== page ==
Austin Jenkins, assistant GM, rail operations for RTD, says that when there’s a big game, he appoints a central manager to coordinate service.
“One of my three senior managers or one of their delegates will be responsible for the actual onsite coordinator of the train movements,” Jenkins explains. “We have about two hours where we are taking passengers into the game. A couple of hours prior to this service, we add 14 extra four-car trains.”
Having a central figure to oversee service and make difficult decisions is vital, explains Gary Howard, director, rail transit, for the Metropolitan Transit Authority of Harris County (Metro) in Houston.
“One of the big things as far as how to really get organized is to designate somebody who is going to come up with the plan as opposed to establishing a committee,” Howard says.
Each year, Metro light rail serves attendees of the Houston Livestock Show and Rodeo, which is billed as the largest rodeo in the world.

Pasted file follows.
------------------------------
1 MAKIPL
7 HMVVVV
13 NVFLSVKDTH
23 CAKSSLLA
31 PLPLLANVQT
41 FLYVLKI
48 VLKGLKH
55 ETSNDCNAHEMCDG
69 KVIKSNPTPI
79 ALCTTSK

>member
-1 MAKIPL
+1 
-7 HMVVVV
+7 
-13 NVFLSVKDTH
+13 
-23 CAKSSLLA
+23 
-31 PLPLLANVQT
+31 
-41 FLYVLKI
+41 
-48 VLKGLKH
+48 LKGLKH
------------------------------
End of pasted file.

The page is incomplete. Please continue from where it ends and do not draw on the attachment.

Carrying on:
Currently, one of Metro’s chief controllers writes the operation plans for major events, such as the rodeo and football games at Reliant Stadium.
“I find that working with the control center is best — if they’re going to have to control the train movement through the area, they have the knowledge of what it is going to take, as far as getting the train in and out of the area,” says Howard. “They are also good references as far as building that relationship with the field units and so forth.”[PAGEBREAK]
Partner with outside agencies
While it is important to have a point person, it is equally important to coordinate with outside agencies such as police, fire and the management of the venue where special events are being held.
Jenkins says RTD works closely with the management from the large venues in its service area to coordinate security, as well as with the Department of Homeland Security and the Secret Service during the recent presidential debate. RTD Chief of Police John Tarbert stays involved with security agencies at a national level, including the FBI.
“Cooperation and coordination with those other agencies is really critical,” Jenkins says. “We all do it a lot, but [Tarbert] is responsible for, primarily, the security.”
Similarly, during Norfolk’s annual Grand Illumination Parade, Hampton Roads Transit (HRT) coordinates with the Transportation Security Administration (TSA) to provide security, with officers sometimes riding along as a show of force, according to HRT Public Affairs Officer Tom Holden.